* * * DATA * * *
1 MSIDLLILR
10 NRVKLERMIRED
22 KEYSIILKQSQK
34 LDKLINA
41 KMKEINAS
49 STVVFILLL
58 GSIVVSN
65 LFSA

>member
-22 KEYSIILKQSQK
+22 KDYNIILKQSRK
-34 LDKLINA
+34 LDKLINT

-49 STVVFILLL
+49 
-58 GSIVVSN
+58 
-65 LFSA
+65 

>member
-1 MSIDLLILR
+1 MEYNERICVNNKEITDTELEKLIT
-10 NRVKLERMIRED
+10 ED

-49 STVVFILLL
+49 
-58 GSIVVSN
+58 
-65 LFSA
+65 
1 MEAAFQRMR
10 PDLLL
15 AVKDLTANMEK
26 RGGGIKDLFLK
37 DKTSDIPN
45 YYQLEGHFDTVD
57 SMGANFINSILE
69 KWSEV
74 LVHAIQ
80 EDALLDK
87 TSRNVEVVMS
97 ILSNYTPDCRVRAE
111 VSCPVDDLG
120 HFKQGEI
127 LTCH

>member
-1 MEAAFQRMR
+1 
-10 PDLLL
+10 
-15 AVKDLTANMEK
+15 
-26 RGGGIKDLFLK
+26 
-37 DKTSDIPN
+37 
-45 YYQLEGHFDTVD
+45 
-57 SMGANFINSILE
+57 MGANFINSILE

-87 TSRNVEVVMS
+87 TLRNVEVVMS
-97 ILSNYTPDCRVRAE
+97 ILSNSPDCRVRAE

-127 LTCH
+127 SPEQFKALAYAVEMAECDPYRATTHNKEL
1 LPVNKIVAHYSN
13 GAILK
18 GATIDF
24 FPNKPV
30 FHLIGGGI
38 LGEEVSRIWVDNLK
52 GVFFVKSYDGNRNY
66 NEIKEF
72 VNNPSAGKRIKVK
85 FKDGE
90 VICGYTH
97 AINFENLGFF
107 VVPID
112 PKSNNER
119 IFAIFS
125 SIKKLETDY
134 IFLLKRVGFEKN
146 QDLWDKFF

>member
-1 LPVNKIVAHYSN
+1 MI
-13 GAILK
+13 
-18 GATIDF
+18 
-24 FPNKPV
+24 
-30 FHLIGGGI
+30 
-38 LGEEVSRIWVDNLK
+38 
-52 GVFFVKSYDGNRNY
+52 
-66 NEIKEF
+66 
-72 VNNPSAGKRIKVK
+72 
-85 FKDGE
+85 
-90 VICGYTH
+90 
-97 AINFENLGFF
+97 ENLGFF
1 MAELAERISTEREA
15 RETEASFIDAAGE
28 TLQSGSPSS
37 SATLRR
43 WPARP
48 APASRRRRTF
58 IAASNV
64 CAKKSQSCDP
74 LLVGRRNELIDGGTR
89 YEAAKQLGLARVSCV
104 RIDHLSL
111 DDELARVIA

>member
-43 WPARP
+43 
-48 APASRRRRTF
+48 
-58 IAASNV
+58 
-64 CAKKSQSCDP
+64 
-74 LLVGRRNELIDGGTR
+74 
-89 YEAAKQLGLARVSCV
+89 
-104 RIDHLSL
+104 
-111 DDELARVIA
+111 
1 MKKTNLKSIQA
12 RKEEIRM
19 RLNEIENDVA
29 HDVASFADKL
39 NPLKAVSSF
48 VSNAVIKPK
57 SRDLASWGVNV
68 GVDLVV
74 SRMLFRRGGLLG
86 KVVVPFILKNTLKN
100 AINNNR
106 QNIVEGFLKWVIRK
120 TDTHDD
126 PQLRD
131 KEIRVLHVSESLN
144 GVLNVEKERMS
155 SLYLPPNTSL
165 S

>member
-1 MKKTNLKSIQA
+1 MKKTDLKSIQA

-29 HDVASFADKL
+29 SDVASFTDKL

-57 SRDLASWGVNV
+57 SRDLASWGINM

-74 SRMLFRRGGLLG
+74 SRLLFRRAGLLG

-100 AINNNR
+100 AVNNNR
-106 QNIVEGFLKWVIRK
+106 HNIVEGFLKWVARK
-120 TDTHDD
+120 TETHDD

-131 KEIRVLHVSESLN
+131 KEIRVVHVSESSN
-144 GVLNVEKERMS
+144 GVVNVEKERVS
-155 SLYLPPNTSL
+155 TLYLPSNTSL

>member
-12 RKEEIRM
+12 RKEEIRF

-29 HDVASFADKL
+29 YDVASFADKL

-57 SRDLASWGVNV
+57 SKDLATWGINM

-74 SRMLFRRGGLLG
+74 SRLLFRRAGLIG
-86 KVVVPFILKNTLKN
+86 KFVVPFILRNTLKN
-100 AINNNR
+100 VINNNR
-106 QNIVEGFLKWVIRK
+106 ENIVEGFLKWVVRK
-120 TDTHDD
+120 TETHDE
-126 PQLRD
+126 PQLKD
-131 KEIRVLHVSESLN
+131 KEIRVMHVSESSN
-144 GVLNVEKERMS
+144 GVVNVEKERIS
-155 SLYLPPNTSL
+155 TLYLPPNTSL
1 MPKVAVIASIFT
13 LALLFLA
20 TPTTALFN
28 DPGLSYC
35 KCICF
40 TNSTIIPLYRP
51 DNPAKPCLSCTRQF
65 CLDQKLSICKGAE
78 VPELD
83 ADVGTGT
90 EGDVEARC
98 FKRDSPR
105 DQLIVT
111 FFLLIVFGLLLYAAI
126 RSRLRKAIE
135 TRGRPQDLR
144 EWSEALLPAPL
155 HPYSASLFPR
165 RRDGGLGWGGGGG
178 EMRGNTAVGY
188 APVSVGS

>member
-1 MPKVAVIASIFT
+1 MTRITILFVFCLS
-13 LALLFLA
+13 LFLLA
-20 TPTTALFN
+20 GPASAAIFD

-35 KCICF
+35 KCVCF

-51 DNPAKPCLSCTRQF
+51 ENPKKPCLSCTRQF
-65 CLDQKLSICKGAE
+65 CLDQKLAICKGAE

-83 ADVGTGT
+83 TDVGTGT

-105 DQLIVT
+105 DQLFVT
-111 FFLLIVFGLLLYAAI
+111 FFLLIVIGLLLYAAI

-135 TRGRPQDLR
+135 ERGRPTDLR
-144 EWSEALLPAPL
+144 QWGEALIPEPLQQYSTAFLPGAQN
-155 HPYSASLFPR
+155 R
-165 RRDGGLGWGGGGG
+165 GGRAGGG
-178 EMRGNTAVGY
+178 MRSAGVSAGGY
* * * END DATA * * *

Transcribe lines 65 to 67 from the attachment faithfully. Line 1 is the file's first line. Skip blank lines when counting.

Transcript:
-127 LTCH
+127 SPEQFKALAYAVEMAECDPYRATTHNKEL
1 LPVNKIVAHYSN